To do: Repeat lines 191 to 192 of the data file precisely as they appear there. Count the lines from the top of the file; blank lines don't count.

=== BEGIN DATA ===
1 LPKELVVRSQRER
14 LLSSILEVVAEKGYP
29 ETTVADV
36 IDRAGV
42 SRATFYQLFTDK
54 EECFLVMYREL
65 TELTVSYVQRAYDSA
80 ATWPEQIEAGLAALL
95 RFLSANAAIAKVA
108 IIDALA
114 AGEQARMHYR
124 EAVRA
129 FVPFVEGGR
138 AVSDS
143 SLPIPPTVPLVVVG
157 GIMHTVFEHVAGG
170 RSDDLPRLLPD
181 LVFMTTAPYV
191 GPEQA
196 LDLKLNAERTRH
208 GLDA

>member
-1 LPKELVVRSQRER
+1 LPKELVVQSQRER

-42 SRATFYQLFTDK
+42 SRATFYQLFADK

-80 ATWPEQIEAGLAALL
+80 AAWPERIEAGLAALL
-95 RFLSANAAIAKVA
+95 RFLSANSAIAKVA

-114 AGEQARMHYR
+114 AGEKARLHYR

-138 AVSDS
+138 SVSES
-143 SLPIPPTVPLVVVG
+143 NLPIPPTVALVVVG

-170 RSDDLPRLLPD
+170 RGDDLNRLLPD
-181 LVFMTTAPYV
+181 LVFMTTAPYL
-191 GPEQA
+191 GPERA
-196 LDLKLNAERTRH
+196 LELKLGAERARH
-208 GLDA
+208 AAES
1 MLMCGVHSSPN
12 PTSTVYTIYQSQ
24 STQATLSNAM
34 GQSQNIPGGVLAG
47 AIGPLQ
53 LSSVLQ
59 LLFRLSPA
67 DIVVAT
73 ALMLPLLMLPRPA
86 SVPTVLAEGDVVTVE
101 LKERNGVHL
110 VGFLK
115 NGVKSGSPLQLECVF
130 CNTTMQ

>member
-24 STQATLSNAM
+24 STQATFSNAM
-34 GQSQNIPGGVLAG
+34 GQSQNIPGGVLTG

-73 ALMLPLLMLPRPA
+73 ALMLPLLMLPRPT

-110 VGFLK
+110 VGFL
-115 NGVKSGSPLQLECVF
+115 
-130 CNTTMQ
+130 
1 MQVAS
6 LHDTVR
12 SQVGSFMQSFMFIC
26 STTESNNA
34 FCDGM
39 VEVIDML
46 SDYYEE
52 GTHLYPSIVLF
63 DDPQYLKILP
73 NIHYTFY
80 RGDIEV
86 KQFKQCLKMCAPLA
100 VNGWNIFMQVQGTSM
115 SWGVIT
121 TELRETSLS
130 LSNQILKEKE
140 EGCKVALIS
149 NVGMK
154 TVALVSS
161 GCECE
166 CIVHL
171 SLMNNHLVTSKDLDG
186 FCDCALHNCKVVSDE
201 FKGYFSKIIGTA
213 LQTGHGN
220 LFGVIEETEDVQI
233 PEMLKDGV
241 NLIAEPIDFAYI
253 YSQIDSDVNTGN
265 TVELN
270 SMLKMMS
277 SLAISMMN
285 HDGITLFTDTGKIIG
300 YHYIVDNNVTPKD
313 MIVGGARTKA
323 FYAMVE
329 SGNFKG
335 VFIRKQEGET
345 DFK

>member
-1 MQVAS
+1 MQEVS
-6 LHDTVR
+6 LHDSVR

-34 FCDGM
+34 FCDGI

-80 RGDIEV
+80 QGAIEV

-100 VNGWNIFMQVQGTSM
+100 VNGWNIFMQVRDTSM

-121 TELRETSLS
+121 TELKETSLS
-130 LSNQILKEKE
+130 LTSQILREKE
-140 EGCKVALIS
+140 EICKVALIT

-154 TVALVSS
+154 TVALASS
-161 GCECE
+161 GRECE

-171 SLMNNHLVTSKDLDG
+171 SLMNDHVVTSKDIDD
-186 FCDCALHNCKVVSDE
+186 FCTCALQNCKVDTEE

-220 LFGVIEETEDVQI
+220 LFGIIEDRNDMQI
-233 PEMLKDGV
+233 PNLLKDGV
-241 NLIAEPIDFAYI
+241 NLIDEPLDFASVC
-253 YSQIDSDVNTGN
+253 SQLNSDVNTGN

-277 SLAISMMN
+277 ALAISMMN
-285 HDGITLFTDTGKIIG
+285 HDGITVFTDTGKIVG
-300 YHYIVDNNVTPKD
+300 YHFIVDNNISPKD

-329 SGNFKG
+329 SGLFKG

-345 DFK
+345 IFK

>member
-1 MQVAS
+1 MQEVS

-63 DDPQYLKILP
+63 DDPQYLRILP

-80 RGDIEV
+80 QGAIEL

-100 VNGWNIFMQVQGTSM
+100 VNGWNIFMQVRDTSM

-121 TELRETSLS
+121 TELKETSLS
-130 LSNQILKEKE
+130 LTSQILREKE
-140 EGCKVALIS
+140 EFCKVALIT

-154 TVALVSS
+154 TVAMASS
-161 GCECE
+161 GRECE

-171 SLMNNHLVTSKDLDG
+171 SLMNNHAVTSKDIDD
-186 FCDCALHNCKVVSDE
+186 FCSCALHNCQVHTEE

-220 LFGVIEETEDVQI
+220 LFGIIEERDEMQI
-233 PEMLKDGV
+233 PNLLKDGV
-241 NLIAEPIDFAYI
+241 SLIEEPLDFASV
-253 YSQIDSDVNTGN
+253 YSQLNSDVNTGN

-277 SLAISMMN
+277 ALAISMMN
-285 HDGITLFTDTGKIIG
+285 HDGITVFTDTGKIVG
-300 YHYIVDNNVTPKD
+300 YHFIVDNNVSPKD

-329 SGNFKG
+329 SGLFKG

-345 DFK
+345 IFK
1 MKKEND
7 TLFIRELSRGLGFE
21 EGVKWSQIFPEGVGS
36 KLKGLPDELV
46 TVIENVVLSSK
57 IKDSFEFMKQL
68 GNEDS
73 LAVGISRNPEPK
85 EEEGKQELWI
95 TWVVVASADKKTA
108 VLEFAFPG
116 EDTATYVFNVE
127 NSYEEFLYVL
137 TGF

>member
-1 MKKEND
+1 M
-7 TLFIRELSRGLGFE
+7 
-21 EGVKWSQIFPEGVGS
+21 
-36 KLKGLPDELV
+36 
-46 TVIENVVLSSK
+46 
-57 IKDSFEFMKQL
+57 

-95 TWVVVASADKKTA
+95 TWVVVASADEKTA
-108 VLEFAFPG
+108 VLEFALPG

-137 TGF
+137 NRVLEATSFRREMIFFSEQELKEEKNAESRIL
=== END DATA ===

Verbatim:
-300 YHYIVDNNVTPKD
+300 YHFIVDNNVSPKD